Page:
Larkin with archives

Archives Hub feature for August 2022

Preserving a literary legacy…

‘I feel the only thing you can do about life is to preserve it, by art if you’re an artist, by children if you’re not’ (PAL, letter to Monica Jones)

Self-portrait taken by Larkin whilst on a beach in Sark with Monica Jones, 1961 [RefNo. U DLV/2/5/49]

The 9th of August 2022 marks the centenary of the birth of poet and librarian Philip Arthur Larkin.

His approach to life as represented in the above quote will resonate with anyone involved in archival work and research. It speaks to the core function of the archivist in preserving the surviving evidence of past thoughts, beliefs and events.

Although not born in Hull, Larkin was intimately connected with the city. Appointed to the post of Librarian at the University of Hull in March 1955, he spent half of his life in the area, living first in Cottingham, then in Hull’s Pearson Park, and finally in the well-to-do area of Newland Park near the University. Some of his most famous works were inspired by the experience of living in, travelling from and returning to the city. During his time at the University, he guided the library through a period of significant development, helping to transform it from a small operation in a series of makeshift spaces, to a purpose built and sector-leading academic library. Through his collaboration with academic colleagues, he promoted the growth of Hull University Archives from a small selection of manuscripts to an internationally significant repository for archive collections. So, it is fitting that his surviving archive is held at Hull as part of the University Archives.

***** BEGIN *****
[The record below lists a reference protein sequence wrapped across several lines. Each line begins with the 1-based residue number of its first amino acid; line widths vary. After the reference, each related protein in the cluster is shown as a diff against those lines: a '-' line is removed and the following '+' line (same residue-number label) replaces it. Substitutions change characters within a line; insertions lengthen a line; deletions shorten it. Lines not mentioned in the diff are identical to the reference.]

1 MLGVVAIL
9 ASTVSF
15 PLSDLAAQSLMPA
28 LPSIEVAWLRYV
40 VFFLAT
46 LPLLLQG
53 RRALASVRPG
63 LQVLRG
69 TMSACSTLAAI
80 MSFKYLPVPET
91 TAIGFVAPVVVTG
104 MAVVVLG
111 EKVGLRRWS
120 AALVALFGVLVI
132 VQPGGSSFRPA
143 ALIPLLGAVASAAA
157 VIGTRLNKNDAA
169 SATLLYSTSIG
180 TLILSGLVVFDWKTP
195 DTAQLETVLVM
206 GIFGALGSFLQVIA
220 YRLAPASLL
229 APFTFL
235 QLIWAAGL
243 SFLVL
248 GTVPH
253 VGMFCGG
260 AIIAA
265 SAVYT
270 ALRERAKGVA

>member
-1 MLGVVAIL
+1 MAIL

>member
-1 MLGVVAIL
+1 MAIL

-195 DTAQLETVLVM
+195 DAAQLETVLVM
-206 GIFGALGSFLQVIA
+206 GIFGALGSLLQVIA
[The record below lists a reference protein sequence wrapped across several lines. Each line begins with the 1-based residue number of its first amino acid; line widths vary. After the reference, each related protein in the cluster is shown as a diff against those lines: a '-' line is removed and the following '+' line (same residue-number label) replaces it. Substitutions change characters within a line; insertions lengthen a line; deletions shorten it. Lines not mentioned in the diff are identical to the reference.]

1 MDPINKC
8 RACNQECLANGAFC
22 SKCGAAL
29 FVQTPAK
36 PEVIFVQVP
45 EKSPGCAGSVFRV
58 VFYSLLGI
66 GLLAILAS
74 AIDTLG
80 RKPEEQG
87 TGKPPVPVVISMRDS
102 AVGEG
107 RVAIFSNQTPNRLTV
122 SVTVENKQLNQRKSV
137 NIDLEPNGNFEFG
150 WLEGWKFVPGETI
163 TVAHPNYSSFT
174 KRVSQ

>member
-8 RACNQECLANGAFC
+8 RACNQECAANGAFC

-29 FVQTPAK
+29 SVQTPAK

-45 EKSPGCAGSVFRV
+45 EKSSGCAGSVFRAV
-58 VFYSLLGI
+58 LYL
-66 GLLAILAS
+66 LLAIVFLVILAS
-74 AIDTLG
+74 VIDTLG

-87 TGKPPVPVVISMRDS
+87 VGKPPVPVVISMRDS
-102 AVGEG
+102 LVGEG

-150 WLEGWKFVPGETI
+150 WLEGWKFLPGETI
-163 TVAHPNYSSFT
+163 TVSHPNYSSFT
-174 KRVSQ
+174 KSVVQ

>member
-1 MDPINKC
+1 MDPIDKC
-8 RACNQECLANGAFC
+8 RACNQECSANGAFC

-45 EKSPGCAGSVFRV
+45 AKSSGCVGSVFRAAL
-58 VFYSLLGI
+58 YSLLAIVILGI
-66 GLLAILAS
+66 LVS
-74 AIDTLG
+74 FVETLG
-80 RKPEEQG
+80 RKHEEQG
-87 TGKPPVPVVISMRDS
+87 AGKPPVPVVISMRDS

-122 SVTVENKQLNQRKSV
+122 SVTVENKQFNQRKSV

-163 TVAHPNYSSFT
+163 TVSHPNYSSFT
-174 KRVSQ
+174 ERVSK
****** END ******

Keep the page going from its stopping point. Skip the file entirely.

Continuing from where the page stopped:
Creative process of a poet…

‘[T]o construct a verbal device that would preserve an experience indefinitely by reproducing it in whoever read the poem’ (PAL, definition of the purpose of a poet, from Required Reading)

Self-portrait taken by Larkin whilst in Oxford, 1941 [RefNo. U DLV/2/1/14]

One of the most important of the Larkin related collections held at Hull is his personal archive which contains, amongst other things, his manuscript poetry workbooks.

Draft of poem ‘Fiction and the reading public’, 19 May 1949 [RefNo U DPL/1/2/56]

Written in pencil, they contain manuscript drafts of poems written by Larkin, and provide evidence that he drafted and redrafted individual poems over several days or weeks, even returning to them months later. The pages sometimes feature small doodles or comments, giving us an insight into his feelings and state of mind in a given moment. Thus, the workbooks are a vital and unique record of Larkin’s creative process.

Capturing a view on life…

‘I feel the only thing you can do about life is to preserve it, by art if you’re an artist, by children if you’re not’ (PAL, letter to Monica Jones)

Spring Bank Cemetery taken by Larkin, c.1960s [RefNo. U DLV/3/249/14]